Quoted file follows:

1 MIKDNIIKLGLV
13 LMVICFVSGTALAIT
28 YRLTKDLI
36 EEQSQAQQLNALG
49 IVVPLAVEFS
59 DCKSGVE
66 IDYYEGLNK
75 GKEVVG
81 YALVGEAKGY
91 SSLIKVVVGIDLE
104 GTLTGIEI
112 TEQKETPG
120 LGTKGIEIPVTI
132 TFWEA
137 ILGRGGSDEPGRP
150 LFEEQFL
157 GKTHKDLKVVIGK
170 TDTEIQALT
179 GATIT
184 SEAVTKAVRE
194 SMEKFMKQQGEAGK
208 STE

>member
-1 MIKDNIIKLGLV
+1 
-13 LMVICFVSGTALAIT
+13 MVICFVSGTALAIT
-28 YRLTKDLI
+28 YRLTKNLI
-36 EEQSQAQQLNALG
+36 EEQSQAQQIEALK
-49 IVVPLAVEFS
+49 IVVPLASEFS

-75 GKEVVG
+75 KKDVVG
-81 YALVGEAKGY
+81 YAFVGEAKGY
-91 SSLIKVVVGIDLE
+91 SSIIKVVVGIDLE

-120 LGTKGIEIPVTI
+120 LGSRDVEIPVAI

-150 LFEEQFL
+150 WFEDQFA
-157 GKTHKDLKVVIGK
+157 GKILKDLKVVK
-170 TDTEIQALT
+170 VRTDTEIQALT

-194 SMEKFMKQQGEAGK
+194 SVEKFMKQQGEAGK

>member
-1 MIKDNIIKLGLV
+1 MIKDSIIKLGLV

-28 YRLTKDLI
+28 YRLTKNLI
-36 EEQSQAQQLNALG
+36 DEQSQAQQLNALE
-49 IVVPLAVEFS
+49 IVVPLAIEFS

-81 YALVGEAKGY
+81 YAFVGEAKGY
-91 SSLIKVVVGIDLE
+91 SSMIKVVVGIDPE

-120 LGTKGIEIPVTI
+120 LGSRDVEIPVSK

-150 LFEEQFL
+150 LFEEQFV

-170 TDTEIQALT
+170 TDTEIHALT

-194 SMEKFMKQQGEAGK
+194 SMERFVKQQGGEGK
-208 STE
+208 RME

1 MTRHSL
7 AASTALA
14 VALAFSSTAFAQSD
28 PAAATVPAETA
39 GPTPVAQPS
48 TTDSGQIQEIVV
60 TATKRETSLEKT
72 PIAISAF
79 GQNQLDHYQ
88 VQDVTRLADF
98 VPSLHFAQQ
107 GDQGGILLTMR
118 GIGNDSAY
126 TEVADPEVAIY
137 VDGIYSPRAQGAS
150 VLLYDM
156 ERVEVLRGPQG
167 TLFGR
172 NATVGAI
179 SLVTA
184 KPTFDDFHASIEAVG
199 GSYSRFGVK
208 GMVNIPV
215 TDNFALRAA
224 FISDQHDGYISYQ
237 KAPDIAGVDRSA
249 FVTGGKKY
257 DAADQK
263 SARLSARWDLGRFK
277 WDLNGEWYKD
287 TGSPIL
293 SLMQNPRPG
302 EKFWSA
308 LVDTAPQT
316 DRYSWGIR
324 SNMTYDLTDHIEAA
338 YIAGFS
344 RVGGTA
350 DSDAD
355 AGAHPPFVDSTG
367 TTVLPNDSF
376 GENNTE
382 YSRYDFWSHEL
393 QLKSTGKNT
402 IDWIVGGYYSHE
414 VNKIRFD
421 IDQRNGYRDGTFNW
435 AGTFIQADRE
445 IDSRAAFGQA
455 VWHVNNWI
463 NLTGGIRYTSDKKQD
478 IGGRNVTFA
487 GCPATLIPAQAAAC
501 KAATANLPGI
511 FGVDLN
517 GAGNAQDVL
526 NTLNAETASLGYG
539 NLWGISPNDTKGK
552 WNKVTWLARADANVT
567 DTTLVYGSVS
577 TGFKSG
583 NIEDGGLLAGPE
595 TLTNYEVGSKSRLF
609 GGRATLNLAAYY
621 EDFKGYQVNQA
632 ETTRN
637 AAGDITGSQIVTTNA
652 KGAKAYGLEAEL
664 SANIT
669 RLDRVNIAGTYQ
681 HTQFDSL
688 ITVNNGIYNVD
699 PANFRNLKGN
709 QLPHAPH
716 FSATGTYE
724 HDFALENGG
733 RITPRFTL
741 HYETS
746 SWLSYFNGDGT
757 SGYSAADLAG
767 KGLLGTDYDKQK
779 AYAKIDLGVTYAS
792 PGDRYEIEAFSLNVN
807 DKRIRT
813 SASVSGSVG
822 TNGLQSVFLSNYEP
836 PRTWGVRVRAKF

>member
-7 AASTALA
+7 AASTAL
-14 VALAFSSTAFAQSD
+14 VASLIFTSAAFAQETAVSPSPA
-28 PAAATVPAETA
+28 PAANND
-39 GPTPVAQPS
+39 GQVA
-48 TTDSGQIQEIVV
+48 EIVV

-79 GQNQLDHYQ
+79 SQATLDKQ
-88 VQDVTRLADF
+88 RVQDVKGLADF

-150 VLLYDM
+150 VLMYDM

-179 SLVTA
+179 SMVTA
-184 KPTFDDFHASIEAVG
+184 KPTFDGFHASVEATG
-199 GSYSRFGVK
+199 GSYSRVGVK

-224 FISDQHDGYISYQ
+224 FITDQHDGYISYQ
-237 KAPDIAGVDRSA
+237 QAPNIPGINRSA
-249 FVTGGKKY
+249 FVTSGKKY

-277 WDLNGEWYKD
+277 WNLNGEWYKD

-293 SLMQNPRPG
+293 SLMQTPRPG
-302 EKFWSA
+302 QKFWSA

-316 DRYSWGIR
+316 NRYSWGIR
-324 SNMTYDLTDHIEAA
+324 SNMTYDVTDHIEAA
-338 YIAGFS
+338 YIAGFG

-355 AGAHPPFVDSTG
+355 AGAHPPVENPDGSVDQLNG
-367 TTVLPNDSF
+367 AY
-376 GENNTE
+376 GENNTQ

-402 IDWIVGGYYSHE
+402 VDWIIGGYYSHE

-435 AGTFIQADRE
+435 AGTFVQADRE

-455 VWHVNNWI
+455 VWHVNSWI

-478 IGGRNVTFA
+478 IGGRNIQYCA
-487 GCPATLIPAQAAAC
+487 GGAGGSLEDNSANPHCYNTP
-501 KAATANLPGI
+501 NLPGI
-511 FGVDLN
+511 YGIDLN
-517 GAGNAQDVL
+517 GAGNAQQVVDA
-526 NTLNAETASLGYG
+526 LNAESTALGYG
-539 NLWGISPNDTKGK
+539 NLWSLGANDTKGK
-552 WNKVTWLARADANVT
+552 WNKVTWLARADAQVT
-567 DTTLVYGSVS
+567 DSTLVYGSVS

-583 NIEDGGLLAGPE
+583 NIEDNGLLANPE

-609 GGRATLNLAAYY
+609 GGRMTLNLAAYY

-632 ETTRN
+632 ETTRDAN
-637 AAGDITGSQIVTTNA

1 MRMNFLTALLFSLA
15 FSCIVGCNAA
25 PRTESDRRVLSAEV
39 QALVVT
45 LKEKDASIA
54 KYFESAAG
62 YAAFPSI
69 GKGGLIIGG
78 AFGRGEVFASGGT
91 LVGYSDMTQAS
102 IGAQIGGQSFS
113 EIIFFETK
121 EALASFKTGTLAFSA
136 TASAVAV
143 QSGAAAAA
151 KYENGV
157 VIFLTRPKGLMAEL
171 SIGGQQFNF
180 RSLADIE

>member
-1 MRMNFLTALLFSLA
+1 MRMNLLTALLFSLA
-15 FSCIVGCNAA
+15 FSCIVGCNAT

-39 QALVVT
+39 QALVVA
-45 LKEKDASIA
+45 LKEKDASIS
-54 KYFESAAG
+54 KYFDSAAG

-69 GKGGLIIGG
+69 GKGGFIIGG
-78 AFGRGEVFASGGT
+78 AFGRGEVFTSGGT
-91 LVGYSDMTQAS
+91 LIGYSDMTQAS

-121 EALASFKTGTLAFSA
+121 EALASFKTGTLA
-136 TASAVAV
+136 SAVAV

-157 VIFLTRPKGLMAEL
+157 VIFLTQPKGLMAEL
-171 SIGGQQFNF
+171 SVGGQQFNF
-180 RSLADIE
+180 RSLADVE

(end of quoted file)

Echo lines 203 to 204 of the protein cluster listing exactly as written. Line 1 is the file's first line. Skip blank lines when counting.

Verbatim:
-367 TTVLPNDSF
+367 AY